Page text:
Scott R Diehl PhDProfessor, Oral Biology, Rutgers School of Dental Medicine; Professor, Health Informatics, Rutgers Biomedical Health Sciences, Rutgers, The State University of New Jersey, Newark, New Jersey
Dr Scott Diehl completed a Bachelor of Science (B.S.) degree from the State University of New York at Stony Brook (SUNY) with dual majors in Biology and Psychology. His doctoral research in genetics was performed at the University of Texas at Austin, followed by postdoctoral fellowships at the University of Massachusetts at Amherst and searching for the gene that causes neurofibromatosis as a Research Associate in the Department of Human Genetics at the University of Michigan in Ann Arbor. Dr Diehl next joined the faculty of the Medical College of Virginia from 1988 to 1993, performing research in Human Genetics and Psychiatry. From 1993-2002 he served as Chief of the Molecular Epidemiology and Disease Indicators Branch of the National Institute of Dental Research, and in other positions at the NIH. Since 2002, Dr Diehl has been teaching and conducting research as Professor of Oral Biology of Rutgers School of Dental Medicine, a part of Rutgers Biomedical Health Sciences (RBHS) of Rutgers University.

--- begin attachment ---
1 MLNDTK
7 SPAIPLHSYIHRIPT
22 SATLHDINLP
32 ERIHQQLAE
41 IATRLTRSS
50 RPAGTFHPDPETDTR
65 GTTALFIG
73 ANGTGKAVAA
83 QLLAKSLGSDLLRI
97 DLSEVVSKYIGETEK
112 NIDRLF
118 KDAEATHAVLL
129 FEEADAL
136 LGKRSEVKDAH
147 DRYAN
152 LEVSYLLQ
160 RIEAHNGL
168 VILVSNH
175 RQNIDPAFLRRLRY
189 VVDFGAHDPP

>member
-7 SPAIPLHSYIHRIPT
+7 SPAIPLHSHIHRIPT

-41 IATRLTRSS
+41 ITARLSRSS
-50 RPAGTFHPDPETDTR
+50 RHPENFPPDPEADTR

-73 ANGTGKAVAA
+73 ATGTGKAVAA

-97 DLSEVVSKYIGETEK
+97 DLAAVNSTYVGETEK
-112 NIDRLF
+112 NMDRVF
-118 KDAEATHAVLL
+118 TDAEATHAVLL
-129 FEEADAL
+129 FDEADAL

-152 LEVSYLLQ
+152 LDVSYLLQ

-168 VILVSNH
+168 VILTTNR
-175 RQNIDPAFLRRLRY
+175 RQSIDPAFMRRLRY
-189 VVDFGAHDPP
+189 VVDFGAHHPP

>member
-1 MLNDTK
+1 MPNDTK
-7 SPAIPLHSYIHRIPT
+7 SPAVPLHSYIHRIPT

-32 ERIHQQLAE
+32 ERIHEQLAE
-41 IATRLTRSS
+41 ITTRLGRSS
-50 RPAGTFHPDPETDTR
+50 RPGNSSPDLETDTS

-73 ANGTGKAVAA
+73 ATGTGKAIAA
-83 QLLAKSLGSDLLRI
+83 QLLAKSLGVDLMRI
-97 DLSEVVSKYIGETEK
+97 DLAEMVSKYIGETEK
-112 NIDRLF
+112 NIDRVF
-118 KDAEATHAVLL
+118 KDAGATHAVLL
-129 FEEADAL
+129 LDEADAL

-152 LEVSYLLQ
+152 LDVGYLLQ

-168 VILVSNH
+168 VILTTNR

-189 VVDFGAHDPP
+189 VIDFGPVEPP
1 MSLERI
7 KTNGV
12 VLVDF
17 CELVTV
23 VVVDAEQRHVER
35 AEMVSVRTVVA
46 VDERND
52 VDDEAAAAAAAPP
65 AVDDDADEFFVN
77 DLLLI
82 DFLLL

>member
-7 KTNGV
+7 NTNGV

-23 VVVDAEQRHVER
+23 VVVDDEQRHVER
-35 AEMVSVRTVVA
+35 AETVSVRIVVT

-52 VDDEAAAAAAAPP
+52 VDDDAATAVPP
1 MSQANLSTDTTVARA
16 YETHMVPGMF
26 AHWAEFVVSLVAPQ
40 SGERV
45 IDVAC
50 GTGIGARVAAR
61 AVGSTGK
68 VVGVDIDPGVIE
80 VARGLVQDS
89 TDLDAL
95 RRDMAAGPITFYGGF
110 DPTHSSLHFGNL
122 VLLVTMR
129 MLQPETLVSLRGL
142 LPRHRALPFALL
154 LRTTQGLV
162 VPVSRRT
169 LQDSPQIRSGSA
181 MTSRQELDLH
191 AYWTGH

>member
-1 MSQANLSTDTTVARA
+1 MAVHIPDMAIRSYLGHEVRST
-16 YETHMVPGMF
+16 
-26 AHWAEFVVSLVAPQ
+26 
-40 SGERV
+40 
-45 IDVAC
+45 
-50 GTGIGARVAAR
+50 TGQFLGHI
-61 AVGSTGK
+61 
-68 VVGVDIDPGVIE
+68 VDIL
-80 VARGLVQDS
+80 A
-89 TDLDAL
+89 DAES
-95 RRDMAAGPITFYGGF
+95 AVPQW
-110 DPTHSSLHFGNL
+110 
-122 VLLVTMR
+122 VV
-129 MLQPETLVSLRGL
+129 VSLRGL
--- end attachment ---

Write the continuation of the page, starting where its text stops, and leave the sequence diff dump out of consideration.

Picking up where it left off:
The focus of the Diehl Laboratory is to study Single Nucleotide Polymorphisms (SNPs) and other forms of variation in patients’ DNA to better understand the molecular causes of individual differences in disease susceptibility and in responses to drugs and other therapies. This "big data" research requires advanced computational systems, bioinformatics tools and databases. DNA variation is assayed using high-throughput microarrays and Next Generation Sequencing (NGS) technologies. High performance computing is necessary to perform the complex statistical genetic calculations on billions of data points required for this approach. Current research areas include genetic studies of trigeminal neuralgia and other forms of neuropathic pain, periodontitis, dental caries and head and neck cancers including nasopharyngeal carcinoma.